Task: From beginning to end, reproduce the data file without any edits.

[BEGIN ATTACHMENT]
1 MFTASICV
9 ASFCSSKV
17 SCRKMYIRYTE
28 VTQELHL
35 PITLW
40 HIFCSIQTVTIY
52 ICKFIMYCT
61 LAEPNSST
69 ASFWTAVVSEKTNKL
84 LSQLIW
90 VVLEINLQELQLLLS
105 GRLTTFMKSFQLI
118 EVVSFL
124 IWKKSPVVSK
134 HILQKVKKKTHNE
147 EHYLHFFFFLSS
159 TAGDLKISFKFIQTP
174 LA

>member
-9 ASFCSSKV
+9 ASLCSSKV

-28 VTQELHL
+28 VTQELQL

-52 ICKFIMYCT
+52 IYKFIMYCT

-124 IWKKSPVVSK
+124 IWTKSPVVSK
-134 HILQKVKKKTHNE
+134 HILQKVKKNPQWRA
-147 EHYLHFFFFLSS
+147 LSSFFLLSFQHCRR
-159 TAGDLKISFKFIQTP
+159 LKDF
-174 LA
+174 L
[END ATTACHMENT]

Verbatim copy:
1 MFTASICV
9 ASFCSSKV
17 SCRKMYIRYTE
28 VTQELHL
35 PITLW
40 HIFCSIQTVTIY
52 ICKFIMYCT
61 LAEPNSST
69 ASFWTAVVSEKTNKL
84 LSQLIW
90 VVLEINLQELQLLLS
105 GRLTTFMKSFQLI
118 EVVSFL
124 IWKKSPVVSK
134 HILQKVKKKTHNE
147 EHYLHFFFFLSS
159 TAGDLKISFKFIQTP
174 LA

>member
-9 ASFCSSKV
+9 ASLCSSKV

-28 VTQELHL
+28 VTQELQL

-52 ICKFIMYCT
+52 IYKFIMYCT

-124 IWKKSPVVSK
+124 IWTKSPVVSK
-134 HILQKVKKKTHNE
+134 HILQKVKKNPQWRA
-147 EHYLHFFFFLSS
+147 LSSFFLLSFQHCRR
-159 TAGDLKISFKFIQTP
+159 LKDF
-174 LA
+174 L